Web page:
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Monday, March 4
The Indiana Daily Student

sports men's basketball

Solemn farewell

IU offense struggles against Buckeyes

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Tipoff was delayed 10 minutes Tuesday in Assembly Hall by wintery conditions outside.

At least for now, so was sole possession of the Big Ten crown.

With an offense at times as cold as the snowy climate, IU dropped its final home game 67-58 to Ohio State, another team still in the running for a share of the conference title.

Though nets were sheared, photos flashed and a trophy awarded for the share of the crown, IU now must win at Michigan Sunday to assure the outright Big Ten title, something IU has not attained since 1993.

“The sweet part is, we’ve still got a lot of basketball left,” senior forward Derek Elston said in his post-game Senior Night speech.

Seeking to prevent another outburst like his 26 points in the teams’ first meeting, IU employed a number of different defenders on OSU’s Deshaun Thomas.

Junior guard Victor Oladipo was assigned to Thomas first, but sustained a second foul less than halfway through the period. Even before that, though, senior forward Christian Watford and sophomore forward Cody Zeller also took turns guarding the Fort Wayne native.

Entering the game, his last at home, for the first time shortly after Oladipo was benched, Elston quickly found himself trying to contain Thomas, as well.

For the first half, it worked, as Thomas managed just six points. However, as Ohio State stayed neck-and-neck with IU, then pulled away with a 9-0 run for the upset, Thomas was right there, finishing as the team’s leading scorer with 18 points.

After trailing in the opening moments, a jumper by Jordan Hulls gave IU a brief lead, but the resulting free throws from Oladipo’s second foul tied the game at 15. IU quickly regained the lead, but could not distance itself by more than a single possession.

Less than five minutes later, Zeller sustained his own second foul. IU would play the rest of the half without either player.

Watford hit a 3-pointer to give IU a four-point edge, its largest of the half, but the IU offense went cold, missing its final four shots of the half and a pair of free throws.

Meanwhile, Ohio State closed with a 7-0 run to lead 28-25 at halftime.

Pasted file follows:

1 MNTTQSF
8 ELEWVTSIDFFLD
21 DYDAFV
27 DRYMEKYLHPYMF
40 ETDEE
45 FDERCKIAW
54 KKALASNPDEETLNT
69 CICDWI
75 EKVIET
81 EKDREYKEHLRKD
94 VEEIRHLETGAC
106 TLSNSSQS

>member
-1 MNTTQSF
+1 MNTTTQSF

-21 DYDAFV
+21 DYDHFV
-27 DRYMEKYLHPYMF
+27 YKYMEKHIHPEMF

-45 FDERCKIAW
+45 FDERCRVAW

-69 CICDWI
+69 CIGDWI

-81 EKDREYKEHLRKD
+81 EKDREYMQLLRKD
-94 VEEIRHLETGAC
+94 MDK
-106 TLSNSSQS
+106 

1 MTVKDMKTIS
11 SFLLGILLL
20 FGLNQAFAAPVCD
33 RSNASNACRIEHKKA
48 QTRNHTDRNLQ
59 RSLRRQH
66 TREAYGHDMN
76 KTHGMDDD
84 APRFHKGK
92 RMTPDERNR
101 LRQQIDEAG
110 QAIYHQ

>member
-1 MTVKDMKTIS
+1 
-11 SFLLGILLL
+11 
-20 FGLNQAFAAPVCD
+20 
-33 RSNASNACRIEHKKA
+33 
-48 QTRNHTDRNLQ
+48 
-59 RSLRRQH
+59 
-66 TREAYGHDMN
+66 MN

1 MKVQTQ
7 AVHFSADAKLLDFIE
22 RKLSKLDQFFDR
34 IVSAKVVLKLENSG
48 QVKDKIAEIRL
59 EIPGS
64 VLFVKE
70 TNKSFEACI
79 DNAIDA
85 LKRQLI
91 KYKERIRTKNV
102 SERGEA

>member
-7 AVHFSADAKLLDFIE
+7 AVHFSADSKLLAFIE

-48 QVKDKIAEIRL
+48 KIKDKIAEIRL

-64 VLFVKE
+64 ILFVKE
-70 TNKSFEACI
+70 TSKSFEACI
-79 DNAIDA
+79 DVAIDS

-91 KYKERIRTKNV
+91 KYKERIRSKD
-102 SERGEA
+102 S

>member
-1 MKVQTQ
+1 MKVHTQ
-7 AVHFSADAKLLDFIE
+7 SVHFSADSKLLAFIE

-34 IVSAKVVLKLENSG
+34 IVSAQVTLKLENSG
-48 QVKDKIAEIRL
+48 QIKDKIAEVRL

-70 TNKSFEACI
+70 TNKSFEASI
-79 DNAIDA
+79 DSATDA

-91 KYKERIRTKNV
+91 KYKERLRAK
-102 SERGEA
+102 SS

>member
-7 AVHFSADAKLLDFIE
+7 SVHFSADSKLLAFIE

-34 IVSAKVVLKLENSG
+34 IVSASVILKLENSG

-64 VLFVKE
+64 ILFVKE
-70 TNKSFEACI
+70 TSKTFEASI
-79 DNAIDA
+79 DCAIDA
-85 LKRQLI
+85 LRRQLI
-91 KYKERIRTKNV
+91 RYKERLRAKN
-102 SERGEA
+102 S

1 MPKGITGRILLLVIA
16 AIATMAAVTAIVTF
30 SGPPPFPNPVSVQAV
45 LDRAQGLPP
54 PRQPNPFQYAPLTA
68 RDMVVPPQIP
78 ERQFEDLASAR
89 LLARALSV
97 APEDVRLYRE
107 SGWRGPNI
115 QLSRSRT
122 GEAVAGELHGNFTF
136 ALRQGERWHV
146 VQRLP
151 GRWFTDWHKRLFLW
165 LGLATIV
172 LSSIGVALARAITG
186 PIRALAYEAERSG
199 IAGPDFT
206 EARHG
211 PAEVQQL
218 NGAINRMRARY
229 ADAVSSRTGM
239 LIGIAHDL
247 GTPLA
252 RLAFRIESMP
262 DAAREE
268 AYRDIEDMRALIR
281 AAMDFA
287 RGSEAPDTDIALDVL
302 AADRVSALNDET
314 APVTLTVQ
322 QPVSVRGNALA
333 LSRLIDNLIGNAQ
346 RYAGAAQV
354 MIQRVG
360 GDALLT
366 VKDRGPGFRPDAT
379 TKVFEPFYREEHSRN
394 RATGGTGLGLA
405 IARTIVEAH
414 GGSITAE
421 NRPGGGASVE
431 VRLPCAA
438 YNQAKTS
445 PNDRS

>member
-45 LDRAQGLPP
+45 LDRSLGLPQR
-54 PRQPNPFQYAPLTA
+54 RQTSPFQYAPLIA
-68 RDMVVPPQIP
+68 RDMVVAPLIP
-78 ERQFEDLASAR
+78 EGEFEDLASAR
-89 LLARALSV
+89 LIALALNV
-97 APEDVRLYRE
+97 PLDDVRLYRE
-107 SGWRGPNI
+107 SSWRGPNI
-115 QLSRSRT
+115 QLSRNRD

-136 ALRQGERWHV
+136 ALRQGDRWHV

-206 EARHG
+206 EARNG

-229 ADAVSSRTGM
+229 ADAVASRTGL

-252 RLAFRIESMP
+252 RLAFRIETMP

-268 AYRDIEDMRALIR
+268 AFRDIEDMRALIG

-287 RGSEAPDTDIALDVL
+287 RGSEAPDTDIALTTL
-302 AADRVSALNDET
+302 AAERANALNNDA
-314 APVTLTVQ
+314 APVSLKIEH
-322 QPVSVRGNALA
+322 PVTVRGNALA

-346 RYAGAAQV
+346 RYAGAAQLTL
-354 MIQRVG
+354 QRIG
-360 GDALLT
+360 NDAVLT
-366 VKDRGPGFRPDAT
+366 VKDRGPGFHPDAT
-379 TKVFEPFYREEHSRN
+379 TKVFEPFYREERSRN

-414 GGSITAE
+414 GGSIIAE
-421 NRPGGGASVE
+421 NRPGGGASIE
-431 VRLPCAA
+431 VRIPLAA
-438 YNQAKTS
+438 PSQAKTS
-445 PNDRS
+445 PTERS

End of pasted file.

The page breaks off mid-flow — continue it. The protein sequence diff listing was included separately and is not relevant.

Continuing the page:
Both Oladipo and Zeller returned to start the second half and quickly made their presence known. Oladipo knotted the game with a 3-pointer on IU’s first

Seconds later, he muscled through traffic for a defensive board that would become a Watford jump shot that put IU up.

Off of 6-of-6 shooting to start the half, IU boosted the lead as high as five points before the Buckeyes began pounding the ball into the post, as Crean had predicted they would, for a series of layups that gave them the lead once again at 44-43.

"We definitely had the game going the way we wanted in the start of the second half. Then somewhere in between the start of the half and the 12-minute mark it just kind of felt like too many mental errors were stacking on top of each other," Elston said. "Anytime you dwell on one of those, you're just not playing your game anymore, and I think that's what happened tonight."

In IU’s victory against OSU in Columbus, Ohio earlier in the season, Oladipo, Watford and Zeller each broke the 20-point mark and shouldered the vast majority of the scoring load.

The early moments of Tuesday’s second half were reminiscent of that win. The trio combined for the first 18 IU points of the period.

However, the sheer volume of shots by Ohio State kept the visitors ahead as they built their own five-point lead.

IU closed within two points at 52-50 after a pair of Zeller free throws before the Buckeye’s unleashed a 9-0 run, this one to give them the largest lead of the game by either team. It was not a matter of IU missing shots, but rather failing to find scoring opportunities to begin with, allowing OSU to snag offensive rebounds and fumbling the ball out of bounds once the Hoosiers did have the ball.

"We just didn't execute offensively," Hulls said. "We allowed way too many transition buckets, turned the ball over too much, which led to them getting easy buckets. There were some stretches there that we would play really good `D' for the whole shot clock and then they would get a bucket right at the end."

When Oladipo coughed up the ball near the perimeter, leading to a breakaway OSU dunk that made it 61-50, IU’s fate seemed sealed.

It being senior night, though, IU’s seniors had one final charge in them. A Watford long ball stopped the bleeding, while Hulls cut through the monotony of fouls and free throws with his own 3-pointer that brought IU back within six.

With 40.5 second left, IU suddenly had a chance, particularly once the Buckeyes turned the ball over out of bounds under IU’s hoop. IU failed to score on the inbound, though, and in fact would not score again.

OSU ran down the clock with a keep-away passing exercise. When freshman guard Kevin “Yogi” Ferrell managed a last second jumper, it dropped halfway through the hoop, then rattled out. Like IU’s hopes of clinching an outright Big Ten title Tuesday, it seemed all but assured, then fell away.

“I know we didn’t have the night we’d have liked, but we’ve still got a share of the Big Ten championship,” Crean said. “We’re all disappointed in the result tonight, but we’re not disappointed in how we got to this point.”

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